Making prognostications about which technologies will be popular in 20 years can be tricky. After all, who would have predicted the existence of the smartphone, a navigation system for cars, or a wearable fitness tracker back in 1995? Despite the possibility of sounding foolish, experts who presented at the IEEE Technology Time Machine conference last October took that risk to predict the interplay science, technology, society, and economics may have on several areas in 2035. Here’s a summary of what they had to say from the white paper recently published in the IEEE Xplore Digital Library.
Future of Computer Processing
Silicon’s reign will come to an end in the next decade as the maximum number of transistors that can be packed into a computer chip will be reached. Eventually a non-FET (field effect transistor) like graphene will need to be considered since it is 10 times faster than silicon, has very low resistance to electrons, and dissipates heat well. Another possibility is adiabatic computation, a physical process where there is no energy exchange, which is now only a theory. There will come a point where it is not feasible to build faster processors so the traditional ways will have to be abandoned. Instead, architectures and software will have to be tweaked to improve performance.
Future of Energy
Major changes to the infrastructure, especially electric, are on the horizon. Solar and wind generation will force electric utilities to transition away from traditional grid organizations to an integrated smarter grid. As the grid gets more complex and multi-directional, control systems will have to become more sophisticated, flexible, self-healing, and easily reconfigurable. These smart grids will know when the power is out and restore it automatically, suppress demand during peak loading times, and handle variable generation sources. The Internet of Things (IoT) will be a crucial component because it will be used to connect intelligent machines, data analytics, and customers.
Future of Fabrication
The fabrication landscape will undergo a revolution in how things are designed, who designs them, where they are manufactured, and how and where they are manufactured. Big companies will turn to smarter manufacturing processes and small- and medium-sized businesses will exploit their flexibility and their ability to adopt new fabrication tools to fill niche markets with lower capital investment.With the help of 3-D printing and additive manufacturing, small teams will be able to produce low-cost parts. Digital manufacturing (a continuously monitored process) and agile manufacturing will support the growing interest in synchronizing the manufacturing processes with the lean supply and distribution chain model. Drones and other autonomous delivery systems will likely handle the majority of deliveries by 2035. Recycling will grow in importance and recycling-by-design, which ensures that consumer products can be safely and economically recycled, will be a must. And instead of hiring experts to help them with challenging problems, companies will use crowdsourcing and cash prizes to find engineers and designers.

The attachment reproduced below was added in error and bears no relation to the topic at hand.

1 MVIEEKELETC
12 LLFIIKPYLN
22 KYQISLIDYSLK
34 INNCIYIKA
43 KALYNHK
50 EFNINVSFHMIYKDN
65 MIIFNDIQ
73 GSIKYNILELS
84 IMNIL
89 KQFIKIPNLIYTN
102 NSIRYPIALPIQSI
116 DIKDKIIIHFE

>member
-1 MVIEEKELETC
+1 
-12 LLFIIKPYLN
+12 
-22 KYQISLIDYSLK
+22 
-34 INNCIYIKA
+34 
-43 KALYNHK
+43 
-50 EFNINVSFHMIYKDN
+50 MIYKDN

Future of Health Care
Continuous health monitoring will expand and improve. Data will be sent by smartphones and analyzed by health professionals to provide individually customized advice on what to do to remain healthy. Expect health monitoring to be ubiquitous and incorporated in our lives to the point where we will hardly notice it. Several issues still have to be addressed including turning the data into useful information that is properly evaluated, resolving the legal ramifications of providing medical advice based on that information, and protecting users’ privacy. But by 2035, these concerns should be a thing of the past.
Future of Networks
The Internet will be considered a utility and taken for granted. People will expect that everyone is connected all the time, and networks will be both public and private, and more secure. The Internet of Things is part of that progression, because more and more things will be added to the network but people will expect that the IoT will be fast, safe, and inexpensive. To get there, bandwidth will need to be increased to provide everyone with high-quality streaming access. To get there, all new transmission technologies will need to work over shorter distances so the trick is to decrease what’s called the last mile to the last hundred yards (92 meters) or less. But as capacity increases, there will be a stratification of service tied to the willingness to pay. This will change the normal division between urban and rural environments, and the difference in available bandwidth speed.
The 2016 Technology Time Machine conference will be held from 19 to 20 October in San Diego.